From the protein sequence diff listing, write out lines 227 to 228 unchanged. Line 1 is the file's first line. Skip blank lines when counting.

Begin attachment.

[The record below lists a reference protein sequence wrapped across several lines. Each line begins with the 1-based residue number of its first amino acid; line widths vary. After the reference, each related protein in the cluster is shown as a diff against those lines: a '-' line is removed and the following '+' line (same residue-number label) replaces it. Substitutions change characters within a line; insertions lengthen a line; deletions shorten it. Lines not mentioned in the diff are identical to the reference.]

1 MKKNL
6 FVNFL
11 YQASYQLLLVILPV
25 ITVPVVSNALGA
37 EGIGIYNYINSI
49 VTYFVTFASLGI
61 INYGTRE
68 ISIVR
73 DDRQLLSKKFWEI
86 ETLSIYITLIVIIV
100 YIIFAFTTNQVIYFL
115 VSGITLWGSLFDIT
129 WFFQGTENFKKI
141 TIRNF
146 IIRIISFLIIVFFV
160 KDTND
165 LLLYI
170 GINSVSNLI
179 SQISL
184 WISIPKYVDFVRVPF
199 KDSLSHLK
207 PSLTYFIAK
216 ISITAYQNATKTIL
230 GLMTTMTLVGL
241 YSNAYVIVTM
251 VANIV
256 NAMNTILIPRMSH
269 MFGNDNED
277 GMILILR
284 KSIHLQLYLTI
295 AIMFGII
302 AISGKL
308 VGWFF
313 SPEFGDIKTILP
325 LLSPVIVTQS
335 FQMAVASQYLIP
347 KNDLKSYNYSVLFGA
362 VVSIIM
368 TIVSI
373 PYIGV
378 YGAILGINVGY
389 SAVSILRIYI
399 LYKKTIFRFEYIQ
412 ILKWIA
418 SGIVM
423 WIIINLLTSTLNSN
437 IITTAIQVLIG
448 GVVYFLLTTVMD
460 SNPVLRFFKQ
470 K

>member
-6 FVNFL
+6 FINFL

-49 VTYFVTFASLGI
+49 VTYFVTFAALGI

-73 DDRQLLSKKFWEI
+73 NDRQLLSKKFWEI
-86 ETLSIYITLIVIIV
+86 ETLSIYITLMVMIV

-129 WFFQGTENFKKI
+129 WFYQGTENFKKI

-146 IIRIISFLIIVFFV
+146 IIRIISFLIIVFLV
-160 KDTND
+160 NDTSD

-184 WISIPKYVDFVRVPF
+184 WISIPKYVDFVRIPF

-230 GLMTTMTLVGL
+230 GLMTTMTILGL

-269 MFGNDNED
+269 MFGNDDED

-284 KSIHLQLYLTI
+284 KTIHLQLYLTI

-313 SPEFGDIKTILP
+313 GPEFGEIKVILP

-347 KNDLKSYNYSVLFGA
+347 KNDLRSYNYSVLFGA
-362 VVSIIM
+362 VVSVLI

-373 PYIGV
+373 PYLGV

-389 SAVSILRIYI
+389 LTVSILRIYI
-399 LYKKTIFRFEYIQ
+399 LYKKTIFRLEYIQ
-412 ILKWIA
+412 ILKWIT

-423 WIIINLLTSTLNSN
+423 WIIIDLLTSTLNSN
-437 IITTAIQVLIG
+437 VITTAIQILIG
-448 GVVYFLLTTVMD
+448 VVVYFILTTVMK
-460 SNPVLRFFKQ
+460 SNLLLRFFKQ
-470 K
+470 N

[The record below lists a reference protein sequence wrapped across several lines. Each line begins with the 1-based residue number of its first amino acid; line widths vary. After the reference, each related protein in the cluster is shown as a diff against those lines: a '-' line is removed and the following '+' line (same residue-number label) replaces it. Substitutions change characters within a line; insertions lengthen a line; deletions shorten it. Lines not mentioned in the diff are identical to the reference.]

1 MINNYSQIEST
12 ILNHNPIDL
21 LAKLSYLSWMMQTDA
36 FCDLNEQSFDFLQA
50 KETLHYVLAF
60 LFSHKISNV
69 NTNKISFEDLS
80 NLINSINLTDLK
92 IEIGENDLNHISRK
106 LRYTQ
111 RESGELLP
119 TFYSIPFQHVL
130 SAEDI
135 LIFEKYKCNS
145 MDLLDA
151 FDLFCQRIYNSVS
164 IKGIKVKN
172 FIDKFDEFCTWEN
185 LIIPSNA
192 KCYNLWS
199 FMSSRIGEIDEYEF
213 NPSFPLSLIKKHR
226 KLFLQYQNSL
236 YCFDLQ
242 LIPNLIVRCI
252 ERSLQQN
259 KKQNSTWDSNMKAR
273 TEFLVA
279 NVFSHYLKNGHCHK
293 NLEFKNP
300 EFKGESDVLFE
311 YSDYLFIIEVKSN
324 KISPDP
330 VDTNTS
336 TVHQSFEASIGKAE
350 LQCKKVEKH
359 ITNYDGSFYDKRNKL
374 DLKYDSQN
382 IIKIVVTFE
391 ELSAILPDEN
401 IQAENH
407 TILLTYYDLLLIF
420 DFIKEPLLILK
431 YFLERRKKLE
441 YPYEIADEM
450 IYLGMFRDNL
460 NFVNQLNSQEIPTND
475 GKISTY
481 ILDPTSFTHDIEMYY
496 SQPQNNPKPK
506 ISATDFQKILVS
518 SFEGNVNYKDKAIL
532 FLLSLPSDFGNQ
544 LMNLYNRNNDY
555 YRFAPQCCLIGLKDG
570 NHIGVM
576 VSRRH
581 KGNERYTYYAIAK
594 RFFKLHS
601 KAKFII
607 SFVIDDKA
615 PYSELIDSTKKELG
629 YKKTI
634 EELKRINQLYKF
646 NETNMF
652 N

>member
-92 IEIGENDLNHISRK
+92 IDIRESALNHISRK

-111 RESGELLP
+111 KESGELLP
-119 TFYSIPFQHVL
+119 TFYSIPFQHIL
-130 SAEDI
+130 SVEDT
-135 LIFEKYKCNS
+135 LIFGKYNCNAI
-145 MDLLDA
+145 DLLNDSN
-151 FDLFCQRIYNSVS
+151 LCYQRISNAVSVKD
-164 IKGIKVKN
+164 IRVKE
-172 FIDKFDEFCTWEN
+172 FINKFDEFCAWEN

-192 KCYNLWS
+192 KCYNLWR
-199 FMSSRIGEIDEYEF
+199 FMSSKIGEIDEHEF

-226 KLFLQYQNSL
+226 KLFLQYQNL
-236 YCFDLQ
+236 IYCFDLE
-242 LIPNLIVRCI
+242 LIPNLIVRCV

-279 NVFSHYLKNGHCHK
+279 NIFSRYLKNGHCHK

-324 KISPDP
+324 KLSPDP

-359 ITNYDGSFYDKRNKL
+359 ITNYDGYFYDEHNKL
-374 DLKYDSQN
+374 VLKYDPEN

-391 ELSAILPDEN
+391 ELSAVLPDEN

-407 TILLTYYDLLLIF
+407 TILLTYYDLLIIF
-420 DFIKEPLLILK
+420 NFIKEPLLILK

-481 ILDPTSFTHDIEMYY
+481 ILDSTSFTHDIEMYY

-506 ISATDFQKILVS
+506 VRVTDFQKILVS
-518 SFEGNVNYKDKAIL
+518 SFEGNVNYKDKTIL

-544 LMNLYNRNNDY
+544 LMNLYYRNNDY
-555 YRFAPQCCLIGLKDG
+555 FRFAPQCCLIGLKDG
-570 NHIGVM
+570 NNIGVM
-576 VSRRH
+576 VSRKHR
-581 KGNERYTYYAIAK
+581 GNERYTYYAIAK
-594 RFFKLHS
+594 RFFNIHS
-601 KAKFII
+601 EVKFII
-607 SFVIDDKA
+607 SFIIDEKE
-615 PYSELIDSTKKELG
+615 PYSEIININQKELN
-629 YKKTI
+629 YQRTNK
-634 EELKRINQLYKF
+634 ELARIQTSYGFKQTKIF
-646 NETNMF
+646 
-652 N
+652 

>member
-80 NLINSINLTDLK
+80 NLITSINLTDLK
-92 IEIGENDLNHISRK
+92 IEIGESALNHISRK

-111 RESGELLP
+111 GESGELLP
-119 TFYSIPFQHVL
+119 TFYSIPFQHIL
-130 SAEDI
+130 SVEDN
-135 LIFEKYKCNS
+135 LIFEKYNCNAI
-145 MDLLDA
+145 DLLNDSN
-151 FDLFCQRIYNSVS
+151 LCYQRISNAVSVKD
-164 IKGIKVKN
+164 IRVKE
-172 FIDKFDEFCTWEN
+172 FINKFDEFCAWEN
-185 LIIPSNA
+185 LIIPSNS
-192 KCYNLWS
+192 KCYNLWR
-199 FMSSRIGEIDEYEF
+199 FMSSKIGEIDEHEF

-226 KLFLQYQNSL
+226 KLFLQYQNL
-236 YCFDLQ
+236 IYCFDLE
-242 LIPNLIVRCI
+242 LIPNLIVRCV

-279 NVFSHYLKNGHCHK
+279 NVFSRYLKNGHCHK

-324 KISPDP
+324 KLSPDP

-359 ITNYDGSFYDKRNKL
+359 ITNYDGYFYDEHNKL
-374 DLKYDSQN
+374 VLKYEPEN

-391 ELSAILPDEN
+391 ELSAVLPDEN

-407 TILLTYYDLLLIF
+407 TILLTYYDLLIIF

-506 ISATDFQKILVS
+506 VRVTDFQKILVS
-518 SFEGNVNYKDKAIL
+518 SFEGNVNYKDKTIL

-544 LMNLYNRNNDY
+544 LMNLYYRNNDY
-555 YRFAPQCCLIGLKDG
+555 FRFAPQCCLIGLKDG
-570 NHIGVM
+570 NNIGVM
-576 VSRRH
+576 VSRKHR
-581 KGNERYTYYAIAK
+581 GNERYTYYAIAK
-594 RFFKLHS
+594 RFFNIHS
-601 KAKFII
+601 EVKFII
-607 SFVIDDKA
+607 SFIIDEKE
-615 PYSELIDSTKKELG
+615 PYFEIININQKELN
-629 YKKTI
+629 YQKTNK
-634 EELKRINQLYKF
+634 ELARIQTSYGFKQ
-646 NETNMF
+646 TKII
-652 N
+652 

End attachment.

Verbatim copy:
-601 KAKFII
+601 EVKFII